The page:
The Challenge

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How might we design an accessible election experience for everyone? read the brief

Contribution

Engage 4 Change

In California, the http://Engage4Change.com campaign used Ideavibes’ Crowd Engagement Platform to “tap into the wisdom of the crowd to build better products, engage citizens, and fund the change they want to see.

"In a period of two weeks, the campaign attracted the participation of 2,400 citizens who voted on their favorite ideas. The winners received a cash prize and the opportunity to have their proposals presented to local government officials.

In British Columbia, the government launched The Apps for Climate Action Contest to “raise awareness of climate change and inspire action to reduce carbon pollution by using data in new applications for the web and mobile devices.”

The Government of B.C. provided its best climate and greenhouse gas emission data and challenged app software developers to create “fun and innovative climate action apps.” The public voted for their favorite apps, which are now available online.

In addition to working with citizens, governments have also used crowdsourcing to work more effectively internally.

In New York City, Mayor Bloomberg is using the web platform Spigit “to break down communication silos and dramatically improve internal collaboration and sharing of ideas.” The program is still in the pilot phase, but could grow to encapsulate 300,000 employees.

Whether crowdsourcing is being used to solve traffic problems in Los Angeles or improve water quality in Africa, the key to success is turning the community-sourced ideas into tangible solutions—a development that can only occur when citizens and business work together for the sake of building smarter communities"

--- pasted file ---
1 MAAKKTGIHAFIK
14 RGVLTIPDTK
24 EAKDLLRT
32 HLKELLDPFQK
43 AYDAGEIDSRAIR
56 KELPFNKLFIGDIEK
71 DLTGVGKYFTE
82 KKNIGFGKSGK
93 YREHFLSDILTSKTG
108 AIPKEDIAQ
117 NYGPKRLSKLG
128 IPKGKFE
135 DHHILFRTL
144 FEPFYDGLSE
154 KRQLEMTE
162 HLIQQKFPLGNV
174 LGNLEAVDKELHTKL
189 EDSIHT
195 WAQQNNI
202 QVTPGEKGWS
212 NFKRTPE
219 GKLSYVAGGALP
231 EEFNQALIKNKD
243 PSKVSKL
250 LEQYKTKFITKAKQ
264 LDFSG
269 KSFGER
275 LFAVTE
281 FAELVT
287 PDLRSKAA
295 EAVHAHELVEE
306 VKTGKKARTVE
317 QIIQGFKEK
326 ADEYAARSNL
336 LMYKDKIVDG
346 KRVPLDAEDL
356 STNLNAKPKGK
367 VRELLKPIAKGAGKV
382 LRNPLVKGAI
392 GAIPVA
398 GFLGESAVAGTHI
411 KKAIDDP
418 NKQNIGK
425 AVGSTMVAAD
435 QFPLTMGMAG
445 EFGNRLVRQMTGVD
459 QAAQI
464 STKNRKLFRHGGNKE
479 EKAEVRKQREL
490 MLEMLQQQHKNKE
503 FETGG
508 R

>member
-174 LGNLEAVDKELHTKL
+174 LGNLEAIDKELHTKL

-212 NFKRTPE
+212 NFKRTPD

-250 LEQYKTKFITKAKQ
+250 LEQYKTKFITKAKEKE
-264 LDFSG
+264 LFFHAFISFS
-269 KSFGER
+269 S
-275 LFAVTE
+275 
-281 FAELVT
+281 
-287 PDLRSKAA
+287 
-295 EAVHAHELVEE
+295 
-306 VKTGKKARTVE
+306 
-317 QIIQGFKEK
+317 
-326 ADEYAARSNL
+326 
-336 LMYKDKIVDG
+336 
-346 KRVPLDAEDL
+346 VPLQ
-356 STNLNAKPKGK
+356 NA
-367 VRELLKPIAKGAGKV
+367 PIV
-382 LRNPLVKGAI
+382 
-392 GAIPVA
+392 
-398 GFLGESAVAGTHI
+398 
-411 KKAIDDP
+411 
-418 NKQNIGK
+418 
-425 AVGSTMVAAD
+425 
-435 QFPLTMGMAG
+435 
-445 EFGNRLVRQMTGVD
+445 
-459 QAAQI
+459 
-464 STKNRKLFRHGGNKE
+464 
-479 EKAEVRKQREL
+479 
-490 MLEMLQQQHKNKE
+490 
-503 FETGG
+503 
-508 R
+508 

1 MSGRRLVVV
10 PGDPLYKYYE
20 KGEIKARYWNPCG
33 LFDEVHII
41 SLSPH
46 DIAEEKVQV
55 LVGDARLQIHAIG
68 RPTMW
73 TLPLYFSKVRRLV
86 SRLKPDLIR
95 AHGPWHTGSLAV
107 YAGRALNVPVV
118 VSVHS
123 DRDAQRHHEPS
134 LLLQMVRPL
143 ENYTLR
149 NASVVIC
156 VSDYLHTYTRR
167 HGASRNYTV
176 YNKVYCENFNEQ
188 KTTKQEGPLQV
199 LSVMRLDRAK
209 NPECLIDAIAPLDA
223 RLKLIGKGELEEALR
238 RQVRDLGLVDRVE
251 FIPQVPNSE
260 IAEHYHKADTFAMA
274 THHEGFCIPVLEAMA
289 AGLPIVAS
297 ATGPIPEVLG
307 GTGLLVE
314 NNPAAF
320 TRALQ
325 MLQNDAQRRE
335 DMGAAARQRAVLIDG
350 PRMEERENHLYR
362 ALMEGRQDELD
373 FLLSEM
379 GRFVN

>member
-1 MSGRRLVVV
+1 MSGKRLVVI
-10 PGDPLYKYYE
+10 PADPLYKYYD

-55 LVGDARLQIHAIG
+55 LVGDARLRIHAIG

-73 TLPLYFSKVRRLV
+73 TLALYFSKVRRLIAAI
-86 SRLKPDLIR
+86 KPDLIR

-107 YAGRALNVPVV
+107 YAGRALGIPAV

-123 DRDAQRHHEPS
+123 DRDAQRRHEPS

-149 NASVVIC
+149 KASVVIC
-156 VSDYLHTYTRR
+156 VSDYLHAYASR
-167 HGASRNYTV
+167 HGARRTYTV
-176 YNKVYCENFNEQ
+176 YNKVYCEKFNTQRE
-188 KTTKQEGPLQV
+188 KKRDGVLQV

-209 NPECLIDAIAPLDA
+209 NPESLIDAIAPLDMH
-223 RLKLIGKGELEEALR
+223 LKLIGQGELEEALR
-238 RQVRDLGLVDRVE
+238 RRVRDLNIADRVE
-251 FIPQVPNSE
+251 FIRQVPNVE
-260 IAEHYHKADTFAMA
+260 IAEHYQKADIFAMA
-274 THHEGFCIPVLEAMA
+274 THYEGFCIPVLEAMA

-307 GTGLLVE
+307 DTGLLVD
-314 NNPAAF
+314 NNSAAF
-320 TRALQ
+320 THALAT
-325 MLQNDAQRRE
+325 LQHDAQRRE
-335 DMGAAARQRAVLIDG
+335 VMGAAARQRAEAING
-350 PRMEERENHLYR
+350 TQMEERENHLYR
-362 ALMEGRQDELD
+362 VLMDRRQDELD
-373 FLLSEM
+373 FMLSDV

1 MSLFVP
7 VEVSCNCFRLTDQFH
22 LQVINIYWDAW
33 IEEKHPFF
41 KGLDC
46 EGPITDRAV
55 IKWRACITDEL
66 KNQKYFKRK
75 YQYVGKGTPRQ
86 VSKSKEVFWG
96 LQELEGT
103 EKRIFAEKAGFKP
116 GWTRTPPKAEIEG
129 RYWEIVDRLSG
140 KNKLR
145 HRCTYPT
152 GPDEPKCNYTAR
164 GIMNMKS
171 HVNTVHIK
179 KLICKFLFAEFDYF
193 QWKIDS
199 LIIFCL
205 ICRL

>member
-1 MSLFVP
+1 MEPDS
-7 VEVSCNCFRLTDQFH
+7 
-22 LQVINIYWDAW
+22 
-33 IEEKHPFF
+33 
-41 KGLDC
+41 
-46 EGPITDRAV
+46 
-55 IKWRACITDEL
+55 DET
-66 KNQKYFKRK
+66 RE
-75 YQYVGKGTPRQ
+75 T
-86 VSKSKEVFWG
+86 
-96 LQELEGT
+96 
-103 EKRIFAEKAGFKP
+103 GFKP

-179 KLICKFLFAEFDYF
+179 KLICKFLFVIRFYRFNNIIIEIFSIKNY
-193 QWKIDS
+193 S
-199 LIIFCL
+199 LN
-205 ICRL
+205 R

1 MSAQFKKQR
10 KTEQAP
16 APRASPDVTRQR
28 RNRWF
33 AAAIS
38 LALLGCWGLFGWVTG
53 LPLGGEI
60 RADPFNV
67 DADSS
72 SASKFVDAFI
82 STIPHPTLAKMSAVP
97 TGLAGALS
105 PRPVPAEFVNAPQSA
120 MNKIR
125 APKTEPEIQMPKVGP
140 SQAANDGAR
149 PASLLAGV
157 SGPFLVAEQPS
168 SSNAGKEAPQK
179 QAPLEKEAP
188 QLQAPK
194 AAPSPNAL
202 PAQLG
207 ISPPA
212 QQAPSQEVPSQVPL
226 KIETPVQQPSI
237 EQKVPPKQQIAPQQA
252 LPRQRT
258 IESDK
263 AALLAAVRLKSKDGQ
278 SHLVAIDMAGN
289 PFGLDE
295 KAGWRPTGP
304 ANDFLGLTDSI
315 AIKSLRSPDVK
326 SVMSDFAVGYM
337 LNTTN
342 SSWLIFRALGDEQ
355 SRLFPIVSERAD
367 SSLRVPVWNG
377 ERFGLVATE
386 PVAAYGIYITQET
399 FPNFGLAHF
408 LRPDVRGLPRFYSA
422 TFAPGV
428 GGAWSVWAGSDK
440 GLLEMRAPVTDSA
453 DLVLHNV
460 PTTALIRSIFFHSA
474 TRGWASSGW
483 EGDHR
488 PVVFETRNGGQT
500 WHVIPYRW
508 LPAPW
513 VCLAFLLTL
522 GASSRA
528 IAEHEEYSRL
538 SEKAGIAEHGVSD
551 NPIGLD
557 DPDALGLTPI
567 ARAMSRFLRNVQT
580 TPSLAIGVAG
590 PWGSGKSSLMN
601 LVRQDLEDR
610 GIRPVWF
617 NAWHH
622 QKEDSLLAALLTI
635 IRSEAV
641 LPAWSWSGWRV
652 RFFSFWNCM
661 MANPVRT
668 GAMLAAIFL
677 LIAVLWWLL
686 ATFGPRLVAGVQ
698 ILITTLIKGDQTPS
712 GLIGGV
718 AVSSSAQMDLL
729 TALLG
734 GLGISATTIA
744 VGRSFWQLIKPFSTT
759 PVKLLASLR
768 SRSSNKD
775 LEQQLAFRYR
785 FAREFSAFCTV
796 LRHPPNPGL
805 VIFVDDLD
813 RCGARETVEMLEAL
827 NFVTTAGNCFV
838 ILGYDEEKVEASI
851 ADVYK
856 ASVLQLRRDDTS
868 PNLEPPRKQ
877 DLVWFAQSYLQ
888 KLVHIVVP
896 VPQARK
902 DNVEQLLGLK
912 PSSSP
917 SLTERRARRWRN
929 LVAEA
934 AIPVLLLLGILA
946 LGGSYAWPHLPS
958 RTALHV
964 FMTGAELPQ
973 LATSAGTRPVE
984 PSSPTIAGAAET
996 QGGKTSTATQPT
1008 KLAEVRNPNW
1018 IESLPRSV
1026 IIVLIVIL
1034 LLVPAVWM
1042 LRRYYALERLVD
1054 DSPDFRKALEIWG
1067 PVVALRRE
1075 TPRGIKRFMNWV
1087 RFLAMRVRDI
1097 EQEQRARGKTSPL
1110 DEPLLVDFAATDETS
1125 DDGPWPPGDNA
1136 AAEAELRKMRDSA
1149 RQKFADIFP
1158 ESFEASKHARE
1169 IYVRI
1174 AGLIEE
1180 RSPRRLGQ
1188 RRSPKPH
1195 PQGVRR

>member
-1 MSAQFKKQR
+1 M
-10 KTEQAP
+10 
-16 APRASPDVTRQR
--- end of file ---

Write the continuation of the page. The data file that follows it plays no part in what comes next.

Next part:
Source:http://www.ecomagination.com/straight-from-the-crowd-source

Mission #5 Surprise Us

Comments

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Mark Roberton

February 17, 2012, 10:32AM
Anne - I'm a big fan of social-based systems using the crowd like this and in this challenge it would be great to explore how this might work. Some things to consider as we think about it:
- We have a large number of different groups we want to touch, many of which will have issues with access to systems (e.g., rural communities) and/or ability to engage (e.g., difficulty in using current technology). As such we should think carefully about where this would be most applicable.
- There is a real opportunity to create a virtuous cycle here. By giving people who have access issues a bigger voice they are likely to get the issues they care about higher up the list of political debate, candidates and parties will be included to take these issues more seriously and the voters will themselves feel more compelled to vote and more likely to choose to overcome any barriers they have to doing so.
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